1. What do I do if I am stopped for a DUI?
If you are stopped for driving under the influence, you must be aware that you have a right to remain silent and speak to an attorney prior to speaking to a police officer or taking any chemical test. Most courts will allow an officer to ask you if you have been drinking alcoholic beverages despite not being advised of your Miranda warnings. I would personally not answer that question until I spoke to an attorney. If you admit to drinking any alcoholic beverages most likely the police officer will proceed with the DUI investigation. So, it is critical that you speak to an attorney before making any admissions to drinking. Likewise, depending on the amount of alcohol consumed that night, your decision whether or not to agree to the chemical test should be based on advice from the attorney because the penalty for refusing to take a chemical test is one-year suspension of your driver’s license.
2. What can I do if my wife relocates with my child to another state?
You are entitled to be notified under A.R.S. §25-408 within 60 days prior to the relocation outside the state of Arizona or more than 100 miles within the state. You have 30 days in which to object to the request to relocate. The person requesting to relocate carries the burden of proving to the court that the relocation will be in the child’s best interest. The court will also focus on the motives of the parents regarding the relocation, including the effect the relocation will have on the nonmoving parent.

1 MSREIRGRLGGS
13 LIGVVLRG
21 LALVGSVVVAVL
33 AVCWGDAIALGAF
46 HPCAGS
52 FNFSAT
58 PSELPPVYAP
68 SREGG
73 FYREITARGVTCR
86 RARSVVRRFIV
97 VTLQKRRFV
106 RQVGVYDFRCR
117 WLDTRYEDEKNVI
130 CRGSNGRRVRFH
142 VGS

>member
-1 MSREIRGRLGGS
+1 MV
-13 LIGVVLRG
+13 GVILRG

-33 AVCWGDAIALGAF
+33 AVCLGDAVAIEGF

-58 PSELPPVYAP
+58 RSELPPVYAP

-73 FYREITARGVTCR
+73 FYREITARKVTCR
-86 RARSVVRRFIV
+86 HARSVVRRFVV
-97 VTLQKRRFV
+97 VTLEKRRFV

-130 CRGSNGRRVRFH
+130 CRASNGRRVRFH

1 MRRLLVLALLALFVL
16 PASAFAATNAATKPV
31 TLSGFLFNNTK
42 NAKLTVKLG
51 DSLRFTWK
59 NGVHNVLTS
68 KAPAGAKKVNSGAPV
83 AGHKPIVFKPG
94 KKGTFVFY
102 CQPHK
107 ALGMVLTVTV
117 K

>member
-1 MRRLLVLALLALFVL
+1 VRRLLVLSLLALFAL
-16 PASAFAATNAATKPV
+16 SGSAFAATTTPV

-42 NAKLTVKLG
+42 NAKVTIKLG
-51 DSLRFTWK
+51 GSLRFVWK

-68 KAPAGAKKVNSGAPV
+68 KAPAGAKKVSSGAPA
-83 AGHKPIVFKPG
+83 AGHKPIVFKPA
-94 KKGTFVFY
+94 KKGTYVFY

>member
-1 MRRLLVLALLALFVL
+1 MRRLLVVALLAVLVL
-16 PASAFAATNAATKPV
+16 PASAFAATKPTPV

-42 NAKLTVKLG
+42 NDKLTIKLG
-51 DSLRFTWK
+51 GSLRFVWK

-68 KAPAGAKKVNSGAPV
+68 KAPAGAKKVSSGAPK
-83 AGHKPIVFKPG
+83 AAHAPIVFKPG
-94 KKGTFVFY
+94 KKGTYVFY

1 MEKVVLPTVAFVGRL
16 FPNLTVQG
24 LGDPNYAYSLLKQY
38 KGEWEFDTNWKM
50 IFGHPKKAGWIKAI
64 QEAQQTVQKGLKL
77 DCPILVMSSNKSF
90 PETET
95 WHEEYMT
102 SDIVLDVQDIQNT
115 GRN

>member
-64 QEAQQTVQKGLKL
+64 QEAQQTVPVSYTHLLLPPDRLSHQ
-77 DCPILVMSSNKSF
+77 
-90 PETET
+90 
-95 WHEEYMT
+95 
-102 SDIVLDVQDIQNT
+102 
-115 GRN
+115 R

3. What can I do if I am served with divorce documents?
If you are served with divorce papers within the state of Arizona, you have 20 days in which to respond not counting the day of service. If you are served outside of Arizona, you will have 30 days in which to respond. Depending on each case, a divorce has several main issues, including sole/joint decision-making rights (i.e., child custody); child support (if there are minor children under the age of 18 years old); division of debts and assets. In Arizona, all property and debts acquired during marriage is considered community property unless it falls under one of the exceptions (family inheritance; gift or separate property).
4. What can I do if I am served with an Order of Protection?
An order of protection is a petition keeping you away from certain people based on allegations of harassment or domestic violence typically committed within the last year. You must be served with the order of protection for it to be valid. And the order is valid for one year after service. You can file a request for a hearing to dispute that there is no basis to support the order of protection. Furthermore, orders of protection are not custody orders and should not be used as a custodial shield.
5. When can I modify my child support?
Child support can be modified under A.R.S. §25-320(24). A person who has lost his job or has been forced to take a lower paying job can move to modify. Likewise, if a person has a higher paying job, the other partner may request for an increased payment in child support. A person moving to modify child support must show a 15 percent variance from the existing amount, which will be considered as evidence of substantial and continuing change of circumstances.